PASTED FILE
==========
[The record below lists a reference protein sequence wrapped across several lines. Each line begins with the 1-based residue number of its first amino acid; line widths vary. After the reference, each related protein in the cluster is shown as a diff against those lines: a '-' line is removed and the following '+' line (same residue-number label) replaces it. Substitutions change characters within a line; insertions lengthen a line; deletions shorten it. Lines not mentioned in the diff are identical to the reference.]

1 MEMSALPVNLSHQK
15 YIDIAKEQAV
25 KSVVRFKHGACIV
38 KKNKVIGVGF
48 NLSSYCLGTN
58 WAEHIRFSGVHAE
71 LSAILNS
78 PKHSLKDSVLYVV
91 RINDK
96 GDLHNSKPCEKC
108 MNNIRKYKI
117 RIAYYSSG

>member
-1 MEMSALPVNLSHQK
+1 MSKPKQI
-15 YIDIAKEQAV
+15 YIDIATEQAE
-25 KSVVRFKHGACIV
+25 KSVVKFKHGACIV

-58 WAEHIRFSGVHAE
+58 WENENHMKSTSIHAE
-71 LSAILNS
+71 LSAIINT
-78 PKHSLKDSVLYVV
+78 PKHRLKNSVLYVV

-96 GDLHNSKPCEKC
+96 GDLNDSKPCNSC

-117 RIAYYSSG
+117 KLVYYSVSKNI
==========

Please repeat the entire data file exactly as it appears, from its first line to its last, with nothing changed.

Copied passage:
[The record below lists a reference protein sequence wrapped across several lines. Each line begins with the 1-based residue number of its first amino acid; line widths vary. After the reference, each related protein in the cluster is shown as a diff against those lines: a '-' line is removed and the following '+' line (same residue-number label) replaces it. Substitutions change characters within a line; insertions lengthen a line; deletions shorten it. Lines not mentioned in the diff are identical to the reference.]

1 MEMSALPVNLSHQK
15 YIDIAKEQAV
25 KSVVRFKHGACIV
38 KKNKVIGVGF
48 NLSSYCLGTN
58 WAEHIRFSGVHAE
71 LSAILNS
78 PKHSLKDSVLYVV
91 RINDK
96 GDLHNSKPCEKC
108 MNNIRKYKI
117 RIAYYSSG

>member
-1 MEMSALPVNLSHQK
+1 MSKPKQI
-15 YIDIAKEQAV
+15 YIDIATEQAE
-25 KSVVRFKHGACIV
+25 KSVVKFKHGACIV

-58 WAEHIRFSGVHAE
+58 WENENHMKSTSIHAE
-71 LSAILNS
+71 LSAIINT
-78 PKHSLKDSVLYVV
+78 PKHRLKNSVLYVV

-96 GDLHNSKPCEKC
+96 GDLNDSKPCNSC

-117 RIAYYSSG
+117 KLVYYSVSKNI